Interviews October 2006

Stop the Insanity!

Sandra Tsing-Loh describes the elite, utopian island of urban private education—and explains why she opted to steer clear of it
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Sandra Tsing Loh is no shrinking violet. During the 1980s, as an L.A.-based musician and performance artist, she made a name for herself with outrageous piano “spectacles,” playing concerts on the back of a flatbed truck at rush hour or showering a raucous audience with autographed $1 bills. When she serenaded spawning fish on a Malibu beach at midnight, nearly a thousand spectators showed up to watch and listen. But last year, Loh found herself huddled alone in the driver’s seat of her white Toyota minivan, crying in a deserted parking lot in the rain. Her four-year-old daughter, Madeline, had just been denied entry to a private school, and Loh lacked the courage to face the world.

Madeline had been turned away after failing an exam that asked her to identify her favorite ice cream (mango) and list a few animals (lion, tiger, hippopotamus). Her answers had displeased the school administrators, who determined that the little girl was not developmentally ready for kindergarten. At that moment, Loh wrote in the June 2005 Atlantic, “I saw the error of my relaxed, irreverent ways…. If her mother had been paying any attention, I thought, my daughter would not be sitting alone come September with no kindergarten to go to, One Child Left Behind.”

Today, Madeline is happily settled into a public magnet school, and Loh has become a vocal advocate for public education. In her new incarnation as a “big-barreled Mother Jones-like figure,” she welcomes the chance to review four new books about parental mania for the October 2006 Atlantic. Given the choice, she admits, she would prefer to hurl the books at the heads of hysterical parents while a therapist hollers, “Stop the insanity!” Instead, in "The Drama of the Gifted Parent," she lets loose a stream of jocose words, having fun at the expense of litigious lawyer fathers, “leafy/Waldorf School” mothers, and Harvard graduates who make their living polishing high school essays for $299.95 a pop.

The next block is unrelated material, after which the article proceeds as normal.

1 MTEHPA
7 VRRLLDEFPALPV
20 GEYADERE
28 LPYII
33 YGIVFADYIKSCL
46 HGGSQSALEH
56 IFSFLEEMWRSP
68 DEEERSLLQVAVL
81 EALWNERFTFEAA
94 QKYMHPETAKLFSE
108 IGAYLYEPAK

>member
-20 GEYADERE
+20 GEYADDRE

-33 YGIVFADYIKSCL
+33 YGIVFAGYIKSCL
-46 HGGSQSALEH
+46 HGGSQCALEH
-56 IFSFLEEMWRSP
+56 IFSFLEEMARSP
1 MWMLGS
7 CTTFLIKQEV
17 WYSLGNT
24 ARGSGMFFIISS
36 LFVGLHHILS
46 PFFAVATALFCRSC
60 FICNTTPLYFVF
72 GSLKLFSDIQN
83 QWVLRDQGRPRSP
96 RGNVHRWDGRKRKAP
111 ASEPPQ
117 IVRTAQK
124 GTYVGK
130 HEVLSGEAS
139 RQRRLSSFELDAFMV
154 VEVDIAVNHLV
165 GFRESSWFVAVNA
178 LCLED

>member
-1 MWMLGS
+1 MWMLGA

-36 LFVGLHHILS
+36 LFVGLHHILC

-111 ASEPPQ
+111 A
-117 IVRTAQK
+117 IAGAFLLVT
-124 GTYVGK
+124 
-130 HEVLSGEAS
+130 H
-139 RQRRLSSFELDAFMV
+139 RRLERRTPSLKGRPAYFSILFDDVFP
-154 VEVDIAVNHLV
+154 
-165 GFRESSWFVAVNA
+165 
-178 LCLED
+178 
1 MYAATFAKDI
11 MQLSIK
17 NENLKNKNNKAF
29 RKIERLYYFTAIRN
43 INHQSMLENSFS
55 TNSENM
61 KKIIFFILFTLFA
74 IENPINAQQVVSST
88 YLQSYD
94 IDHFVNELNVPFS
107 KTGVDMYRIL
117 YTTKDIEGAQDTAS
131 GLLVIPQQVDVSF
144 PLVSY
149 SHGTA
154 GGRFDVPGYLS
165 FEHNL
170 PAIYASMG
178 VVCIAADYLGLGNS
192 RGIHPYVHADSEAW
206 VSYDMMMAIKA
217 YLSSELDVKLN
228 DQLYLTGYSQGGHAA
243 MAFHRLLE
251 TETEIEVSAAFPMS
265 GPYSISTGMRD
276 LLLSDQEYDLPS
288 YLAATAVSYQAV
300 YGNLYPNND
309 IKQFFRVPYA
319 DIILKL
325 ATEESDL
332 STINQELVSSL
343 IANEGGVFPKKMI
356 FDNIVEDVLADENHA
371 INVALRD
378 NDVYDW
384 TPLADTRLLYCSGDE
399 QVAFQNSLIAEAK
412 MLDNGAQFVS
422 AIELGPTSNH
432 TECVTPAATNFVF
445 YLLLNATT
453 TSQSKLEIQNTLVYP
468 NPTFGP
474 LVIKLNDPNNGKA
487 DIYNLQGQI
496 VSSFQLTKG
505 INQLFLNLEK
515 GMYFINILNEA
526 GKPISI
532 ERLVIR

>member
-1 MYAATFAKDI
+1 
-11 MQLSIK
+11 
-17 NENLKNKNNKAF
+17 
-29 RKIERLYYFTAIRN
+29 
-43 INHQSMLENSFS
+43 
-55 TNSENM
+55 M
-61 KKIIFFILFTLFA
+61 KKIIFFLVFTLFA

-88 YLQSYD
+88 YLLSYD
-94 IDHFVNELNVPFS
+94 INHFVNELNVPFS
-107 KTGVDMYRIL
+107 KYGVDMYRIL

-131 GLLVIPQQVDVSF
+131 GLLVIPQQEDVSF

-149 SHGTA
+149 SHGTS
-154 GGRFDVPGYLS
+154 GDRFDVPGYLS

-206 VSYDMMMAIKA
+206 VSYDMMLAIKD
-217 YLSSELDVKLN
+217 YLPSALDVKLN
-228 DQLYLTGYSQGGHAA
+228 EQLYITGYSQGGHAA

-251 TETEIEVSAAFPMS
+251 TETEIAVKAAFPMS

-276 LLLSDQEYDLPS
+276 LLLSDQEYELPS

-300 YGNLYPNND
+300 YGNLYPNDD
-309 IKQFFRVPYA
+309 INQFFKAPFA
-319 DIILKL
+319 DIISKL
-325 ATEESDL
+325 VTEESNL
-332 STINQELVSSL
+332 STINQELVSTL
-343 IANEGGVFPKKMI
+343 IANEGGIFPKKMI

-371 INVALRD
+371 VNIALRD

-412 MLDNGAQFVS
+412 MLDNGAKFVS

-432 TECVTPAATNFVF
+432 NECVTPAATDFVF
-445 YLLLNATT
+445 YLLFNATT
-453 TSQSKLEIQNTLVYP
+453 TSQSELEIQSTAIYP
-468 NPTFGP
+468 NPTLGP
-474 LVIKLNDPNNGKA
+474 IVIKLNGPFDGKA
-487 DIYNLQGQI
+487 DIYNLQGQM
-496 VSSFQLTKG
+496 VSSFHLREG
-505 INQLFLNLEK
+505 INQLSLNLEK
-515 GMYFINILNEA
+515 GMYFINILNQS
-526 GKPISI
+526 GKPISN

As a veteran of the kindergarten admissions frenzy, Loh is candid about the lure of private education. The problem, as she sees it, is twofold. First, she highlights the absurdity of “academic parent-child hit squads,” teams of overachieving adults and their offspring who will stop at nothing in their high-speed pursuit of the Ivy League. “I worry,” writes Loh, “that unless they join some sort of MTV-sponsored witness-protection program, such children have no hope of ever getting laid.”

When it comes to progressive parents, those who favor eucalyptus-scented campuses where their children can study Nordic mythology and African percussion, Loh fears that the taste for alternative education is widening the canyon between rich and poor. It all begins innocently enough, she writes. A sweet, well-meaning European devises a new theory of early childhood development, and an exclusive school springs up around it:

In Los Angeles, this woodland gnome is typically a sweet and fragile eighty-something educator (think wonderfully old-fashioned cardigan, white hair perhaps growing out of the ears) who in Austria in the 1950s invented some sort of benevolent alternative-learning theory whence gently flowers the school’s educational philosophy. If [the school] now allows in, by breakneck competition, only the most affluent and privileged (with the occasional Savion Glover–brilliant inner-city child, for color; or perhaps an heir of Denzel Washington)… it’s not the helpless and unworldly little gnome’s fault—it’s just something that happened along the way. Hey—you wouldn’t blame John Dewey!

In Loh’s eyes, America is ripe for a new cultural revolution. This time, she envisions young people burning not bras and draft cards but copies of U.S. News & World Report. College dropouts such as Bill Gates and Steve Jobs have paved the way, proving that success doesn’t hinge on a prestigious college education, let alone kindergarten aptitude. In the end, she says, the “yellow brick road” that leads to a six-figure income at Goldman Sachs is a mirage. “Many of us, unsure of how we got where we are in the first place, are just as unsure of what education will best prepare our children for an unknowable future.”  

Loh lives in Los Angeles with her husband, Mike, and their daughters, six-year-old Madeline and four-year-old Susannah. She is the author of three books, most recently A Year in Van Nuys (2002), and is a noted National Public Radio personality. We spoke by telephone on August 16.

Jennie Rothenberg

A number of your articles for The Atlantic are about progressive, left-leaning women who want to save the world but can’t suppress their lust for Manolo Blahnik shoes and $1,500 teak chairs. Is the craze over exclusive private schools part of that same phenomenon?